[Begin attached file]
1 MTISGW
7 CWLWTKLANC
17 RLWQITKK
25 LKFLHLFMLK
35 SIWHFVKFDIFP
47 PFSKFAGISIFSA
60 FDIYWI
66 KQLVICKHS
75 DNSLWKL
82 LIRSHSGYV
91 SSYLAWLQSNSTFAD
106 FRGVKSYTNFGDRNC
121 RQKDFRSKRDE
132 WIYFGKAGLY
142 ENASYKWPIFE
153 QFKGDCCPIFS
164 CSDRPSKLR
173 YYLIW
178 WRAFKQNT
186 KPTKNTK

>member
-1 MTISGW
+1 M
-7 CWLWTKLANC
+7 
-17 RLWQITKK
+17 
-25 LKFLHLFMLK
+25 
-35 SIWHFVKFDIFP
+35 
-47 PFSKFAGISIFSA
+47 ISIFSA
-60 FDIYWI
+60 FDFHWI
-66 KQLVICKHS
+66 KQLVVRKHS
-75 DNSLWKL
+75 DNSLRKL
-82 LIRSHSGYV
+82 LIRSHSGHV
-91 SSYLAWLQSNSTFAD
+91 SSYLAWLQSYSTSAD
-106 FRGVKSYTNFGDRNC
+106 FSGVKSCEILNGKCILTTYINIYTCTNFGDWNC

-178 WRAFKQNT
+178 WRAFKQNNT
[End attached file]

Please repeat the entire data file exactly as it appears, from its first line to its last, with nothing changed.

1 MTISGW
7 CWLWTKLANC
17 RLWQITKK
25 LKFLHLFMLK
35 SIWHFVKFDIFP
47 PFSKFAGISIFSA
60 FDIYWI
66 KQLVICKHS
75 DNSLWKL
82 LIRSHSGYV
91 SSYLAWLQSNSTFAD
106 FRGVKSYTNFGDRNC
121 RQKDFRSKRDE
132 WIYFGKAGLY
142 ENASYKWPIFE
153 QFKGDCCPIFS
164 CSDRPSKLR
173 YYLIW
178 WRAFKQNT
186 KPTKNTK

>member
-1 MTISGW
+1 M
-7 CWLWTKLANC
+7 
-17 RLWQITKK
+17 
-25 LKFLHLFMLK
+25 
-35 SIWHFVKFDIFP
+35 
-47 PFSKFAGISIFSA
+47 ISIFSA
-60 FDIYWI
+60 FDFHWI
-66 KQLVICKHS
+66 KQLVVRKHS
-75 DNSLWKL
+75 DNSLRKL
-82 LIRSHSGYV
+82 LIRSHSGHV
-91 SSYLAWLQSNSTFAD
+91 SSYLAWLQSYSTSAD
-106 FRGVKSYTNFGDRNC
+106 FSGVKSCEILNGKCILTTYINIYTCTNFGDWNC

-178 WRAFKQNT
+178 WRAFKQNNT